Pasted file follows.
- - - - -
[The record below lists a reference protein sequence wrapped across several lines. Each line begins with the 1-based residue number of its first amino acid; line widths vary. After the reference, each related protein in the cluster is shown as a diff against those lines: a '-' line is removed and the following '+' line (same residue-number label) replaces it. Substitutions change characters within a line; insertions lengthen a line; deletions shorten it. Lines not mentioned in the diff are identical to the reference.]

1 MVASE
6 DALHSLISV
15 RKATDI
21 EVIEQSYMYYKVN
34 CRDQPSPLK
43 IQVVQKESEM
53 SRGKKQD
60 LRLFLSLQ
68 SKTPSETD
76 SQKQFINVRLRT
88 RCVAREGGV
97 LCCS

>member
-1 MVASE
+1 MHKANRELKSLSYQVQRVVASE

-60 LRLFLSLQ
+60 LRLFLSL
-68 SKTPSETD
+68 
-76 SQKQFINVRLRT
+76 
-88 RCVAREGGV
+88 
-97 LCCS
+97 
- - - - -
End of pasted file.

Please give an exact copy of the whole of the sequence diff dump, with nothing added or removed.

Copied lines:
[The record below lists a reference protein sequence wrapped across several lines. Each line begins with the 1-based residue number of its first amino acid; line widths vary. After the reference, each related protein in the cluster is shown as a diff against those lines: a '-' line is removed and the following '+' line (same residue-number label) replaces it. Substitutions change characters within a line; insertions lengthen a line; deletions shorten it. Lines not mentioned in the diff are identical to the reference.]

1 MVASE
6 DALHSLISV
15 RKATDI
21 EVIEQSYMYYKVN
34 CRDQPSPLK
43 IQVVQKESEM
53 SRGKKQD
60 LRLFLSLQ
68 SKTPSETD
76 SQKQFINVRLRT
88 RCVAREGGV
97 LCCS

>member
-1 MVASE
+1 MHKANRELKSLSYQVQRVVASE

-60 LRLFLSLQ
+60 LRLFLSL
-68 SKTPSETD
+68 
-76 SQKQFINVRLRT
+76 
-88 RCVAREGGV
+88 
-97 LCCS
+97 